Kenyan scientists reveal possible link between hot food, esophageal cancer



Scientists in Kenya are investigating possible connections between food and beverage temperatures and esophageal cancer. 

Preliminary findings suggest that people who like their food and beverages to be warmer than 60 degrees Celsius are at a higher risk of developing esophageal cancer. 

In Kenya, hot food is widely believed to be healthier, while cold food is viewed as dull and unsatisfying. 

“Most people prefer hot or warm food because this is the cold season. If you eat cold food, it will affect you. But if you eat hot food, you will feel warm and energetic,” said Regan Dennis, a resident of Nairobi. 

For years, researchers have sought to establish the effects of very hot food on the esophagus, the tube through which food travels to the stomach. A study published in the journal “Cancer Epidemiology” identified thermal injury from hot food and beverages as a possible cause of esophageal Cancer. 

“It’s an irritant, the heat. You are causing ulceration of the lining. The lining of the esophagus and the throat. And once you cause this constant damage to the lining, it leads to mutation and finally leads to cancer. So it’s carcinogenic to cause constant irritation of the mucus lining,” said John Muiru, an ear, nose and throat (ENT) surgeon.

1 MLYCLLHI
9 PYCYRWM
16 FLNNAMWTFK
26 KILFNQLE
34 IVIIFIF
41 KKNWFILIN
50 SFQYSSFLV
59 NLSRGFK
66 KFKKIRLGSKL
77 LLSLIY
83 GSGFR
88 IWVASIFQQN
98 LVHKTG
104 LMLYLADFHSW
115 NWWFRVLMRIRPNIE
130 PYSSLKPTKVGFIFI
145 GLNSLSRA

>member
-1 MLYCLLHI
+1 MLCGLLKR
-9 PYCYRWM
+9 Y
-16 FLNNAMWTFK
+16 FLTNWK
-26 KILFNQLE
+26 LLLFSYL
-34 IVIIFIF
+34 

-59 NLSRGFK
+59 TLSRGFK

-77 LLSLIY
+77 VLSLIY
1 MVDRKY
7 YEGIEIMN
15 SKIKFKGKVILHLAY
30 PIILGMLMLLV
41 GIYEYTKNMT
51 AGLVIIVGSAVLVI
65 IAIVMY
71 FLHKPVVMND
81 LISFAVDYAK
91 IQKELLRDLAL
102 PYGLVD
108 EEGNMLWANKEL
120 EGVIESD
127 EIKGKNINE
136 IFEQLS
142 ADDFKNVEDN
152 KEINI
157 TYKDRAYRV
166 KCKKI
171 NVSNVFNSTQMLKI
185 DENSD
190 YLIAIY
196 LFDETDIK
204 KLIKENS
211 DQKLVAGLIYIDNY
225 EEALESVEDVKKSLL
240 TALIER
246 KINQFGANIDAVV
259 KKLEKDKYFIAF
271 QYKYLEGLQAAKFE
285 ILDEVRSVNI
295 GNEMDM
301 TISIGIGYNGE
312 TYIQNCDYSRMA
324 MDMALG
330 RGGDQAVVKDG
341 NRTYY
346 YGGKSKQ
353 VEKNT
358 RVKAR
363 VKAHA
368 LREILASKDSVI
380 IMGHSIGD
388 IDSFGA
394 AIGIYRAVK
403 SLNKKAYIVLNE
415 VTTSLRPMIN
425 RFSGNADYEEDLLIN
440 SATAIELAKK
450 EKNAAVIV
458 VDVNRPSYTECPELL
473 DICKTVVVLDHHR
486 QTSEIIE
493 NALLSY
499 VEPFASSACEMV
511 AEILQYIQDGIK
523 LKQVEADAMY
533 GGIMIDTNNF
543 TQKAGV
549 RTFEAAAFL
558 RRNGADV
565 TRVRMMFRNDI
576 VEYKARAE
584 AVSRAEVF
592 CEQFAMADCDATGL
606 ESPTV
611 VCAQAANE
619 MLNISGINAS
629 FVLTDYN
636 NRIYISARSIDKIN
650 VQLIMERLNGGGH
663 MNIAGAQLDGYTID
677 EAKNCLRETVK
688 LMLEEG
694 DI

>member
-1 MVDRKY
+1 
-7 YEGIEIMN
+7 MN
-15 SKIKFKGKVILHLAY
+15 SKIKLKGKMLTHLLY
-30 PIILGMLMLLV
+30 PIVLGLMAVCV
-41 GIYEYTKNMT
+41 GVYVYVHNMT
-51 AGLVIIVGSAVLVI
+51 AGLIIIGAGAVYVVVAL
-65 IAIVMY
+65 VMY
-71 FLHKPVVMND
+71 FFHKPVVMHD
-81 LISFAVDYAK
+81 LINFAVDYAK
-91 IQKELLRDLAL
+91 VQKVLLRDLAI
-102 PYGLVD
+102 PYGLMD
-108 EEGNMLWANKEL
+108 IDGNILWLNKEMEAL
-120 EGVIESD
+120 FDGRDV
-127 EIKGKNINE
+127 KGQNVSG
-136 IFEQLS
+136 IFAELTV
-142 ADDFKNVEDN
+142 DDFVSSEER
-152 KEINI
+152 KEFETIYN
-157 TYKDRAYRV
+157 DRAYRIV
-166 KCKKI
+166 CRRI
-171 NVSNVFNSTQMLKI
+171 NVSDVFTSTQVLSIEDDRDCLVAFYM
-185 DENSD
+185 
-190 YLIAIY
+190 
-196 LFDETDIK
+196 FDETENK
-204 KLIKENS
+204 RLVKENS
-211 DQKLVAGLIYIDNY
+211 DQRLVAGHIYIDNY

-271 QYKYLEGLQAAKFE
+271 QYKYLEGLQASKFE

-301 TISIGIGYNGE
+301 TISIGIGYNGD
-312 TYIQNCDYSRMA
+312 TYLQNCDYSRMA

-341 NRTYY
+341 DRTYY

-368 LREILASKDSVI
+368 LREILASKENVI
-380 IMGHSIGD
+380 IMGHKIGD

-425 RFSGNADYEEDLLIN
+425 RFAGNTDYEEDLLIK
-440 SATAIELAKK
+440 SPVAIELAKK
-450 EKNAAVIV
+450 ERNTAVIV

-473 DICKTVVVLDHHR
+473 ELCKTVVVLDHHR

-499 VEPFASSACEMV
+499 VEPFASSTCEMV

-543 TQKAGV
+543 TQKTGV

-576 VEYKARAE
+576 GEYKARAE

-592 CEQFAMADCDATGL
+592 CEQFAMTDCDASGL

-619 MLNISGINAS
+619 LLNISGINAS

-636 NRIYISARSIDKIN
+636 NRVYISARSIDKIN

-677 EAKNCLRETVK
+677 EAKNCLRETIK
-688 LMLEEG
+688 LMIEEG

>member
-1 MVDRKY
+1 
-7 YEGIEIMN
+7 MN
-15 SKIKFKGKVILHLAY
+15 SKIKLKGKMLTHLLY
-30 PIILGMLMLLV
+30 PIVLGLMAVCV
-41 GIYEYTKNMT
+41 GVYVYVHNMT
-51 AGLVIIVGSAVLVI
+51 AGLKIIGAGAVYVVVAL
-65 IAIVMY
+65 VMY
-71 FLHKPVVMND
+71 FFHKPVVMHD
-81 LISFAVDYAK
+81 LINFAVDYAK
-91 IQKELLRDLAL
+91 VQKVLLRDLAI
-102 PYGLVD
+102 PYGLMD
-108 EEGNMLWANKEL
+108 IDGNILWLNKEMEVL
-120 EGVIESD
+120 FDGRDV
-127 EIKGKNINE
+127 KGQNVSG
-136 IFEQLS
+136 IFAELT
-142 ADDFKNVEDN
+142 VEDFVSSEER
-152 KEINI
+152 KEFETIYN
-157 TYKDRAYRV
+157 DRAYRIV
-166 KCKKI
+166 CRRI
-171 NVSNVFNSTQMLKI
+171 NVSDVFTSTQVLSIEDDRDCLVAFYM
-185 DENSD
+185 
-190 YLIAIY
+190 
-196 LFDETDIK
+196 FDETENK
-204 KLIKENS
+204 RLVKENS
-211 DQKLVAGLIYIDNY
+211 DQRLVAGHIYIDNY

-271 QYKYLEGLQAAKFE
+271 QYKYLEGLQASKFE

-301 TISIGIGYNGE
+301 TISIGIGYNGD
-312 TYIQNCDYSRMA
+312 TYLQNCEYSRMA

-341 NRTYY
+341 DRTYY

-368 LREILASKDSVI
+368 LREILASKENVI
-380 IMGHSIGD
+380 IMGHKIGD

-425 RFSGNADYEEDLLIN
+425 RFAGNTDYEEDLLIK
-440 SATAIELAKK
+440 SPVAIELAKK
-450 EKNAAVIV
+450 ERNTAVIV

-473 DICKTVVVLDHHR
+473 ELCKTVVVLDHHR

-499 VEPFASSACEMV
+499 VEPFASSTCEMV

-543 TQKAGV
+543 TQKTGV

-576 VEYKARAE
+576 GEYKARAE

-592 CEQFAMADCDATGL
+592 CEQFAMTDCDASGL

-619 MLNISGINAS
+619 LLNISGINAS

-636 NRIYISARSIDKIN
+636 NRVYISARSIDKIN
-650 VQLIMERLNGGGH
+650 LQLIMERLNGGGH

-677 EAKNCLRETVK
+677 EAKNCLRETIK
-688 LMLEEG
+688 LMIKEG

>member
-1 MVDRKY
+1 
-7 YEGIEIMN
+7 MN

Researchers found that tea drinkers who like their tea to be warmer than 60 degrees Celsius and drank more than two large cups daily have a 90 percent higher risk of developing esophageal cancer. 

This is bad news for tea-drinkers in Kenya’s Western region, who are among those taking the hottest tea in the world. Their beverage is usually 72.1 degrees Celsius. 

“The ideal temperature is the body temperature, which is about 37 degrees Centigrade. Anything above that will be damaging the cells. The cells are designed to survive within the body temperature,” said Muiru. 

Esophageal cancer accounts for 11 percent of new cancer cases in Kenya. The latest discovery has had a jarring effect on tea-lovers. But the studies are not conclusive and researchers suggest that the evidence should be evaluated further. 

As scientists seek a conclusive answer, tea-lovers begin to grapple with the idea that hotter might not be better after all. 

“Food shouldn’t be too hot or too cold. It should be warm,” said Saidi Gitau, a Nairobi resident. 


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